Coming hard on the heels of the recent suggestion that Stonehenge was a place of healing, comes a new archaeological report which explicitly dismisses the idea, and instead says the famous megalithic site was a cremation cemetery. In fact, the archaeologists involved in the latest dig seem rather bothered by the whole ‘Stonehenge as Neolithic Lourdes’ theory:
The report said: “Contrary to claims made in the recent BBC Timewatch film, which promoted a theory of Stonehenge as a healing centre built after the practice of cremation burial had ceased, standing stones and burial may have been prominent aspects of Stonehenge’s meaning and purpose for a millenium.”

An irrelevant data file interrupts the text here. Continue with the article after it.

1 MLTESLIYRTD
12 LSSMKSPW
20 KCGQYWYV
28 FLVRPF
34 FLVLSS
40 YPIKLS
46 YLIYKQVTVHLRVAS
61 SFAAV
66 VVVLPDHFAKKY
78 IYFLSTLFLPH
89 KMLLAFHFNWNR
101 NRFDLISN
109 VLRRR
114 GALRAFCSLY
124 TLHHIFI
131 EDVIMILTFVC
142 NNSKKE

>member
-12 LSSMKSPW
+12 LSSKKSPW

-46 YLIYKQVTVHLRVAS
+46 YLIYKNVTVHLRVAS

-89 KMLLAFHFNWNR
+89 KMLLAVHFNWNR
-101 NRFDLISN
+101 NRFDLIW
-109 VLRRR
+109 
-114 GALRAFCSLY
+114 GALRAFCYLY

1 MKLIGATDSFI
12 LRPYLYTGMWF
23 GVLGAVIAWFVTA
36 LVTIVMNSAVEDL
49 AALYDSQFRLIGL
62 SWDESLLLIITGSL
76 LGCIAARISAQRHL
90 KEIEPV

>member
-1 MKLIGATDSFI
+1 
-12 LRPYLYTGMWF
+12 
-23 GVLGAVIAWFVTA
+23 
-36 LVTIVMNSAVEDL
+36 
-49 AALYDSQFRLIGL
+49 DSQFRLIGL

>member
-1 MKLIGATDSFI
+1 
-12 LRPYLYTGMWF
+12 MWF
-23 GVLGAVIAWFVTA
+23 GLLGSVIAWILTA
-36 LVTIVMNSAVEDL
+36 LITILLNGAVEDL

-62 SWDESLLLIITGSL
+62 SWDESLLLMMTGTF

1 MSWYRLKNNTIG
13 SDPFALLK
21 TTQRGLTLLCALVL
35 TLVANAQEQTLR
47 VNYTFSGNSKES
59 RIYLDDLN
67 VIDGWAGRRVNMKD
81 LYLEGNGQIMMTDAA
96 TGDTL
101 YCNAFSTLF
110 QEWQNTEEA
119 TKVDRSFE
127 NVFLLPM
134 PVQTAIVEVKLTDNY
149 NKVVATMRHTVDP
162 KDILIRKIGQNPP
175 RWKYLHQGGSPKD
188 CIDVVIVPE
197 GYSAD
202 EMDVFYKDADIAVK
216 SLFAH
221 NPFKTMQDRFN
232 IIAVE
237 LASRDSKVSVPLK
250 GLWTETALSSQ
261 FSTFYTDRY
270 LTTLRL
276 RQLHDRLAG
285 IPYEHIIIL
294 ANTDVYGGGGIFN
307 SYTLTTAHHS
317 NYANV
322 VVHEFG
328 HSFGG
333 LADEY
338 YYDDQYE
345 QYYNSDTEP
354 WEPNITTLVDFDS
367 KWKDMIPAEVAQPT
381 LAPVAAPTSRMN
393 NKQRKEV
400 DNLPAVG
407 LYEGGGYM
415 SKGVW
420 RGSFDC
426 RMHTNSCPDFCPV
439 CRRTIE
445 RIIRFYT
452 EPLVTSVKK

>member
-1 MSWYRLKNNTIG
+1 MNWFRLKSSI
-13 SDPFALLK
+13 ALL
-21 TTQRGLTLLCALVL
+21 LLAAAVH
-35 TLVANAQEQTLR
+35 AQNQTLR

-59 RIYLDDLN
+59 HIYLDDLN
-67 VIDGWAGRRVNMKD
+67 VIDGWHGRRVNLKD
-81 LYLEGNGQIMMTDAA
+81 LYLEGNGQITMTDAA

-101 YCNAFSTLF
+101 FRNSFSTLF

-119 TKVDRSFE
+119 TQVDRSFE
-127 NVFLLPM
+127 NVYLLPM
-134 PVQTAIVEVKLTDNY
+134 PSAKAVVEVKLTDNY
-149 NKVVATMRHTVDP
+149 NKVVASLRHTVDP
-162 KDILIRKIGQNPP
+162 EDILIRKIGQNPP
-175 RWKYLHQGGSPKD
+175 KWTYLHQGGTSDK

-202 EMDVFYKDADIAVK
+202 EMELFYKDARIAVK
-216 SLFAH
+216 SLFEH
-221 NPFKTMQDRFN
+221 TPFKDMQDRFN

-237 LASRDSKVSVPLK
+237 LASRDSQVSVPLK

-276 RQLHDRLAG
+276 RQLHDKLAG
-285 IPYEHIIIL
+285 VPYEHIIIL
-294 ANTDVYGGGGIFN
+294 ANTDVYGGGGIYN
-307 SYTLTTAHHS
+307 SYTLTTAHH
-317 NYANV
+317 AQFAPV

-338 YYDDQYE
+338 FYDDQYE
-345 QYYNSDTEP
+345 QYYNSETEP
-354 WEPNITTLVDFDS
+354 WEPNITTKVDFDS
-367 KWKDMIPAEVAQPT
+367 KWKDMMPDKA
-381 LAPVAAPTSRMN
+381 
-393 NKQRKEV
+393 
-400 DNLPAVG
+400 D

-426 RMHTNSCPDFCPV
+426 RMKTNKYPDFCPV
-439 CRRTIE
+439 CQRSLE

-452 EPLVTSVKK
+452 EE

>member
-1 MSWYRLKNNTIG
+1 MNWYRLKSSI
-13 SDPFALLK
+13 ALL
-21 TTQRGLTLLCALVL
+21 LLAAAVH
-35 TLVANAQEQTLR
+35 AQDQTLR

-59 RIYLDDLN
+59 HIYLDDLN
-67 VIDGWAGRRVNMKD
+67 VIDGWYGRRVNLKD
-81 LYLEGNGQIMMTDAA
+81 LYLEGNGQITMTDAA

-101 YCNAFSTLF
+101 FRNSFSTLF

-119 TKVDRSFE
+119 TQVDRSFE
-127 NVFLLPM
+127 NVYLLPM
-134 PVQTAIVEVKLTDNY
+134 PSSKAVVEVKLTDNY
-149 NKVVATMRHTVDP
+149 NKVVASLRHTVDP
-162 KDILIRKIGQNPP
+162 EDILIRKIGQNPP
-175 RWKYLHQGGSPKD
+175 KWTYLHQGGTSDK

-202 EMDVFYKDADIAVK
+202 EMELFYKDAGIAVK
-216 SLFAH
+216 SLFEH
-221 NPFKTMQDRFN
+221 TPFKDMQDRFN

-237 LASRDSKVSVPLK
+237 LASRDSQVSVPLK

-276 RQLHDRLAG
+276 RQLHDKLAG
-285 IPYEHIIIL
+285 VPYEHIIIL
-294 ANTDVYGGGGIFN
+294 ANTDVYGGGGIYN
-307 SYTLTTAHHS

Mike Pitts, one of the authors of the study and editor of British Archaelogy, said that the study overturned previous theory over Stonehenge.
“This means there were earlier connections with Wales, where the standing stones came from, than previously thought and that Stonehenge was always about death and ancestors and burial and not healing,” he said.
For their part, the healing center proponents palmed off the attack on their theory. Geoffrey Wainwright, one of the archaelogists involved, dismissed the new refutation, saying “We do not claim Stonehenge was a single use monument…we think it was a multifunctional monument and part of its purpose was for healing.” Ding, ding, there’s the bell for the end of round 1!
And let’s not forget about this up and coming challenger too…